Avoiding the “Lender as Landlord” Scenario
December 21, 2011
Unfortunately, as we all know, foreclosures are necessary. But foreclosures, by their nature, involve a certain degree of unpleasantness and challenges.
A particularly thorny set of challenges arises when the foreclosure involves income producing property, especially residential rental property.
Imagine this all too familiar real world scenario: as security for a loan, the borrower grants the bank a deed of trust lien against the borrower’s apartment building. As additional security for the loan, the borrower grants the bank an assignment of leases and rents. After a period of time, the borrower defaults on the loan. The bank exercises its rights under the assignment of leases and rents and notifies the borrower’s tenants that all rent coming due should be paid to the bank until further notice. Unfortunately, pursuant to the terms of leases entered into by and between the borrower and his tenants, the cost of utilities such as electricity, water and natural gas were included in the monthly rent. Now effectively cut off from the income stream that the borrower used to pay for the utilities (assuming, of course, that the borrower actually was paying the utilities in the first place) by virtue of the bank exercising its rights under the assignment of leases and rents, the borrower allows the utilities to become delinquent. Shut-off notices are issued. Through no fault of their own, nor the bank’s, the building’s tenants face the loss of some of their most basic utilities. Winter will soon be upon us, and the tenants are looking for someone to step up and remedy the situation. The tenants do not want to hear that that the utilities were established in the name of their landlord, and that the bank is simply exercising its contractual rights under the assignment of leases and rents. They want answers. They want their lights back on.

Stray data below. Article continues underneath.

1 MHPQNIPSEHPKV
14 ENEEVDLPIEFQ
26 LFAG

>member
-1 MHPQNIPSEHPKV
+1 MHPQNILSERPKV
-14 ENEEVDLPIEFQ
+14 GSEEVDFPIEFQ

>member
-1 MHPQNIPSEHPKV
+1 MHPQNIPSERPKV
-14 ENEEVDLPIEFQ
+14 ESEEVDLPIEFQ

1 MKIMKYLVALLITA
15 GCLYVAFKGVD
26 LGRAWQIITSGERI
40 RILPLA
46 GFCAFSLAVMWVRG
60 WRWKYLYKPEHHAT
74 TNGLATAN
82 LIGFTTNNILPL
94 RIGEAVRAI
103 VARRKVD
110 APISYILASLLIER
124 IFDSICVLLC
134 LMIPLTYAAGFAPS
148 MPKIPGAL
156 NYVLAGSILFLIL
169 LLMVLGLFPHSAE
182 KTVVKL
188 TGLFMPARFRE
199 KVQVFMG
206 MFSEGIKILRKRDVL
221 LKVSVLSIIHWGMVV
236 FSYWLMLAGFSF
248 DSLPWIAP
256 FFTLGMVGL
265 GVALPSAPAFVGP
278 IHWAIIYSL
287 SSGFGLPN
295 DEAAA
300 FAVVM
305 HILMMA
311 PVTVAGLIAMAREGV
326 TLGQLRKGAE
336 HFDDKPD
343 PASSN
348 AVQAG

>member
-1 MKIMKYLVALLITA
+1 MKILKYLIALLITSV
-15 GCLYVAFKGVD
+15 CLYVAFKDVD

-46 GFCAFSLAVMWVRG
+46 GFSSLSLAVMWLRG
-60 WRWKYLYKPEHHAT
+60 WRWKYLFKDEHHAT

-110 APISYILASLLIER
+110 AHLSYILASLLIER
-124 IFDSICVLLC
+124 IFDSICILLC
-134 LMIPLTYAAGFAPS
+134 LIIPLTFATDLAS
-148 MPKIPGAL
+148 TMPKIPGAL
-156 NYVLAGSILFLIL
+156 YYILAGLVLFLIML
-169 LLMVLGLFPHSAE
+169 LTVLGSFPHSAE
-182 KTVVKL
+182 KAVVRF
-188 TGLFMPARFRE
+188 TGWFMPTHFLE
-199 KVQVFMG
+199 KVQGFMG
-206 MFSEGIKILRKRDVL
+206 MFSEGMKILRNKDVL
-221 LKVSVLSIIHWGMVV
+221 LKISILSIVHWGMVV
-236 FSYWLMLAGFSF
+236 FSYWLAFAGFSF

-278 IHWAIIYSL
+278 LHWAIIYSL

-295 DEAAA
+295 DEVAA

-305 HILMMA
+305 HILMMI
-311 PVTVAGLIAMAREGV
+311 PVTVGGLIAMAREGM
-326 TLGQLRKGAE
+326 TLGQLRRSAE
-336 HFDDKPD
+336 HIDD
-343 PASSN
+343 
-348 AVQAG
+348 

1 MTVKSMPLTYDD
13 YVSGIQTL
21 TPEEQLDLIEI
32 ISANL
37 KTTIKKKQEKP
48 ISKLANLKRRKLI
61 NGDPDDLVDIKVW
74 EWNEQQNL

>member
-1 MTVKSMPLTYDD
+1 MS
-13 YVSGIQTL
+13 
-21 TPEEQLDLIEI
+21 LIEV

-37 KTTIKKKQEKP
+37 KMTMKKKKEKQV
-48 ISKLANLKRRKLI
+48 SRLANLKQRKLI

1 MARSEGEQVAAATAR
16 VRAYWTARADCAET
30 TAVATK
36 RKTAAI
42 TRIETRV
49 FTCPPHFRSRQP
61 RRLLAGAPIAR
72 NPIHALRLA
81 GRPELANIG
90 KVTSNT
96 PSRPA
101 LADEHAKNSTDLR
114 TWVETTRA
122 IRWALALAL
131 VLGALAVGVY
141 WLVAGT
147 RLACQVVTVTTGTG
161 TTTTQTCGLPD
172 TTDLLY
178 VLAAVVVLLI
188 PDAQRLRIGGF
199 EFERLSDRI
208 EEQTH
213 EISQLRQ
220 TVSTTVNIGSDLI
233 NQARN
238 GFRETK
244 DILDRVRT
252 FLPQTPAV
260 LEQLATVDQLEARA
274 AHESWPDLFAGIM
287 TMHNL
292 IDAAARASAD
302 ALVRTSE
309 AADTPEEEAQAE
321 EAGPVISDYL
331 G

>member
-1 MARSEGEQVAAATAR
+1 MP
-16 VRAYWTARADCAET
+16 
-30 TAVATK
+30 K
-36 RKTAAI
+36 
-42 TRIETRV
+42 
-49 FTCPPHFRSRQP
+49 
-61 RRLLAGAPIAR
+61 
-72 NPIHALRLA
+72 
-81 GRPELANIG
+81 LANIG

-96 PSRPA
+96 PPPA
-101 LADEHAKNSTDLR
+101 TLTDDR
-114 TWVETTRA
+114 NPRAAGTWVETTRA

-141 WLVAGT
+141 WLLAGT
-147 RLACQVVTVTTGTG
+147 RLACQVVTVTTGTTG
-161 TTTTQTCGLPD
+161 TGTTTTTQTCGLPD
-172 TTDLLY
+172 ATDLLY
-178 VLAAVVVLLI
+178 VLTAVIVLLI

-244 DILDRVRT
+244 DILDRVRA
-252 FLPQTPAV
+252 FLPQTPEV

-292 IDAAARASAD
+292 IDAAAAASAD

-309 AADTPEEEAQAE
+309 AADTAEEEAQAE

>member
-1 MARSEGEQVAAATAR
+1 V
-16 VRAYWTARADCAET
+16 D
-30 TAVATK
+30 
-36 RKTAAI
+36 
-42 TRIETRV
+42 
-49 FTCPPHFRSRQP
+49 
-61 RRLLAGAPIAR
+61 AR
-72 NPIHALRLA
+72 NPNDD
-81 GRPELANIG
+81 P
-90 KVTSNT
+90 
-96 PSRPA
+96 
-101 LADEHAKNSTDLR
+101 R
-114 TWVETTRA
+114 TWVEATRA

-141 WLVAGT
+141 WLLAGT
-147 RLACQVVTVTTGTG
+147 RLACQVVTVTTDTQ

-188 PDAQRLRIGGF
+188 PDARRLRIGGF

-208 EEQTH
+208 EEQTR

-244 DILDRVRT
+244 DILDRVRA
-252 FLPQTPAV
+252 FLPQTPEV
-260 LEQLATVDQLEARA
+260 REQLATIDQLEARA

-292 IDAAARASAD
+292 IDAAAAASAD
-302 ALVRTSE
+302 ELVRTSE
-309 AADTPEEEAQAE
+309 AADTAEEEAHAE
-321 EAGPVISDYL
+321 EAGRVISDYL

A Potential Solution.
What is the bank to do in this situation? How does the bank enforce its contractual rights against a recalcitrant debtor while at the same time avoiding the nightmare “lender as landlord” scenario? While it may not be a magic wand (and can be expensive), the appointment of a receiver to take control of the collateral may be a viable solution. “Single-asset” real estate businesses, with loans secured by the real estate, are particularly well suited to receivership. Many deeds of trust expressly provide for the appointment of a receiver upon default by the borrower, and courts are amenable to honoring these provisions. Receivers are appointed by the court, and therefore, are agents of the court, not beholden to the debtor or any one creditor. That stated, often, the party seeking the appointment of a receiver, usually the senior secured party, will suggest one or more candidates to serve as a receiver. State court judges frequently are receptive to lienholders designating receivers, and often they will enter an order appointing the receiver suggested by the moving party.